It is a book comprised of readings of excerpts from texts; there are beautiful meditations on the richness of certain words and examples of the power of sentences as well as the expressiveness of gestures. Prose celebrates revision, editing, and craftsmanship. She points out how to read and shows that reading is training for thinking and writing.  Of course, she can make one feel guilty for not reading with care and for writing too quickly. She admonishes at one point:

With so much reading ahead of you, the temptation might be to speed up. But in fact it’s essential to slow down and read every word. Because one important thing that can be learned by reading slowly is the seemingly obvious but oddly underappreciated fact that language is the medium we use in much the same way a composer uses notes, the way a painter uses paint.

As Walter Russell Mead and I conceived our series of discussions on the impact of blogging, inviting Francine Prose made great sense. Blogging offers many things, but one thing it does not promote is the kind of slow, word by word, sentence by sentence reading that Prose defends. Not only does it not promote such reading on behalf of readers, but also for bloggers themselves, who are under incredible pressure to post frequently and quickly. There are different kinds of blogs, of course, but the most popular blogs all post multiple items every day and compete to break new stories quickly. Speed is part of the blogger’s world. And yet, even Prose is blogging today.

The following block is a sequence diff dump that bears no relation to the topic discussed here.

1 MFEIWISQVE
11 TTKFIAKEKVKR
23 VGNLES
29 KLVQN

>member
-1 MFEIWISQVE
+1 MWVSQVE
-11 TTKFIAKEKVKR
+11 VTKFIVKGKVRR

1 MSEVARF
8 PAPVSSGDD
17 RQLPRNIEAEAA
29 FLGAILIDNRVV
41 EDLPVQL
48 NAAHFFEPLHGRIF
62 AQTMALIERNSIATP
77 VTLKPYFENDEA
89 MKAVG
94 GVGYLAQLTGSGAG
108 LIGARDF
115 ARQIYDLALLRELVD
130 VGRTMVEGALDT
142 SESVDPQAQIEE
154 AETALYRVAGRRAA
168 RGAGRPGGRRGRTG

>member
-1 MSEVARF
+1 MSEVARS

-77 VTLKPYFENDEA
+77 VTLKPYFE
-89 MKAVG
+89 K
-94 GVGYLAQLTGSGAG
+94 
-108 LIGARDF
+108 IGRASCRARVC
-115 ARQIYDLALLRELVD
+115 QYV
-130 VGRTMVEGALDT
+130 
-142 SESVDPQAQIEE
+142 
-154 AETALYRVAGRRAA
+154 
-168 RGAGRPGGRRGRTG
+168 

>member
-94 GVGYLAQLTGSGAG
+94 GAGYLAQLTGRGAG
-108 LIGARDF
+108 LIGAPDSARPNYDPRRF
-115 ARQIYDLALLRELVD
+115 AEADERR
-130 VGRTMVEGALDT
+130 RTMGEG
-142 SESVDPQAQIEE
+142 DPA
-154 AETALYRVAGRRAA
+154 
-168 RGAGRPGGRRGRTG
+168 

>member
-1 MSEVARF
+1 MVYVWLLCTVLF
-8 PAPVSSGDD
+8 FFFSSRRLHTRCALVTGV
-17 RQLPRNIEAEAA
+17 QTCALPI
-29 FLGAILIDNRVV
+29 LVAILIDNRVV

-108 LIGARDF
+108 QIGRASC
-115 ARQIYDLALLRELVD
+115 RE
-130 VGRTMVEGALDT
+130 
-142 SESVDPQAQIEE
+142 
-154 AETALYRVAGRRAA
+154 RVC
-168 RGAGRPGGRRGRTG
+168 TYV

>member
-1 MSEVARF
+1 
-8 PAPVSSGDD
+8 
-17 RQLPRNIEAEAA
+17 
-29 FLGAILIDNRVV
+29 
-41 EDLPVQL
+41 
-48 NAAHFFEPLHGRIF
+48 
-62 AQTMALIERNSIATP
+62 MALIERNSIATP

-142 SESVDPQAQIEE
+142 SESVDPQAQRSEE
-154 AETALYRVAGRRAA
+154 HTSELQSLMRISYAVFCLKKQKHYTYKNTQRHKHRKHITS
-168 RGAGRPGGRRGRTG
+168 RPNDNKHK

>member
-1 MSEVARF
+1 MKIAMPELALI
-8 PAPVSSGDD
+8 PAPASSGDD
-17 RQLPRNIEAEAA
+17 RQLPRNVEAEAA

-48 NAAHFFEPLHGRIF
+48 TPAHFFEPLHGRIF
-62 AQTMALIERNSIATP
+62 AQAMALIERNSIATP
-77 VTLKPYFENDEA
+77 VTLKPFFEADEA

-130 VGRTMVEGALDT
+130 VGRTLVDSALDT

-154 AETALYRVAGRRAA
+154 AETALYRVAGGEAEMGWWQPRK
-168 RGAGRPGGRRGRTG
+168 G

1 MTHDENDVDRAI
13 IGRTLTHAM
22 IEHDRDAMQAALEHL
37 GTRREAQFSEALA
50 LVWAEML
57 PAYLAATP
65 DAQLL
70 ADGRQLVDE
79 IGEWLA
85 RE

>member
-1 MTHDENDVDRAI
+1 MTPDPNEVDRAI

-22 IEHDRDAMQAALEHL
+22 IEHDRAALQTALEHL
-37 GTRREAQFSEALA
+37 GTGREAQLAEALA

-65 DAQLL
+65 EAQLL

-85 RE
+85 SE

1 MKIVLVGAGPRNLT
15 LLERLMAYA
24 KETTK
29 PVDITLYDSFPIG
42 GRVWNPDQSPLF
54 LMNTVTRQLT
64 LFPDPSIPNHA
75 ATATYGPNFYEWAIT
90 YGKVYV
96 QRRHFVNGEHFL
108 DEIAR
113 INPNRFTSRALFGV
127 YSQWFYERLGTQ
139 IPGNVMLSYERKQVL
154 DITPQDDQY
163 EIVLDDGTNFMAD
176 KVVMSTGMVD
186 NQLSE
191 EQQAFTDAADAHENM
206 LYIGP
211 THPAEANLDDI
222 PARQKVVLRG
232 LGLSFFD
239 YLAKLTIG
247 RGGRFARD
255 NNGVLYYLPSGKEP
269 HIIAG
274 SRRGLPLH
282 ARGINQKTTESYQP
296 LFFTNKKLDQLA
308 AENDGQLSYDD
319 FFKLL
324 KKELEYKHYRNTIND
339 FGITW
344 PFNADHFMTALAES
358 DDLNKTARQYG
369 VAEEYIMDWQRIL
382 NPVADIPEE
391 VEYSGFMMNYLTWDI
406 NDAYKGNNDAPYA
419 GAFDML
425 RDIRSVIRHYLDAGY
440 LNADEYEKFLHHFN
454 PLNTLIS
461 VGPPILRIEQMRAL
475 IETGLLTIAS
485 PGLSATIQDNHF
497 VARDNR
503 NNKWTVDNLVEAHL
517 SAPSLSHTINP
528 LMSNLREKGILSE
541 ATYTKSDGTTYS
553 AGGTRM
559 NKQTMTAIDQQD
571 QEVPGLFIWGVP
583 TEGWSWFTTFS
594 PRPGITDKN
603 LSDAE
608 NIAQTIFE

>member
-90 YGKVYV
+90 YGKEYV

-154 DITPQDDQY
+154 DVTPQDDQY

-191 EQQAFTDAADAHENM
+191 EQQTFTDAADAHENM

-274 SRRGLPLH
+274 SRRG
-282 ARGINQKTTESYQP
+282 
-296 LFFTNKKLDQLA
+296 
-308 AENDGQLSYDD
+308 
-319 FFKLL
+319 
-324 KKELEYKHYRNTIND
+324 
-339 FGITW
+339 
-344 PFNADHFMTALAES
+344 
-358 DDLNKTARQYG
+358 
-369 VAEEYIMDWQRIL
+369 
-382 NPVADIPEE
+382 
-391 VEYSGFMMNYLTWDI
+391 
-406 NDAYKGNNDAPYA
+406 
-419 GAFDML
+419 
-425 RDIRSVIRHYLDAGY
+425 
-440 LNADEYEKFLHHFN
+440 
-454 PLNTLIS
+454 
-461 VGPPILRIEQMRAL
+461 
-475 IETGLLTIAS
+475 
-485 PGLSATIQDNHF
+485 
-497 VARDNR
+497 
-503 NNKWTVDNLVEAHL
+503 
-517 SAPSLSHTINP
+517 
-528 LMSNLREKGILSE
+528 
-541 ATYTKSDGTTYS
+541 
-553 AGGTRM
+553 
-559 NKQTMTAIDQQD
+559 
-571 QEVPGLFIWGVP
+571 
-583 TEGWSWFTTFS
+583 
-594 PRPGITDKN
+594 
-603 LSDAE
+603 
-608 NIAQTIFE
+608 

The need for speed in blogs is less true for cultural blogs, like the NYRB blog (or even the Hannah Arendt Center blog, where we don’t usually rush posts out to beat a news cycle). And yet even here one of the advantages of blogs is their informality. Blog posts do not typically go through the process of editing and revision of essays in a conventional journal. While we do edit some of our blog posts especially for first-time or new writers, the editing process is quick and informal. There is not the usual relationship between a writer and editor that can seek to hone an essay over weeks or months. Blogs are fun, often short, and easy to read. Perhaps they can attract wider audiences and rile the waters more than crafted essays, which are often toned down by editors who lop off the ragged edges. While blogs offer much, they are not honed with the precision of a full-blown essay to be published in a popular magazine or an academic journal. In short, the increasing prevalence and influence of blogs suggests a threat to both the reading and writing for which Prose is such an advocate.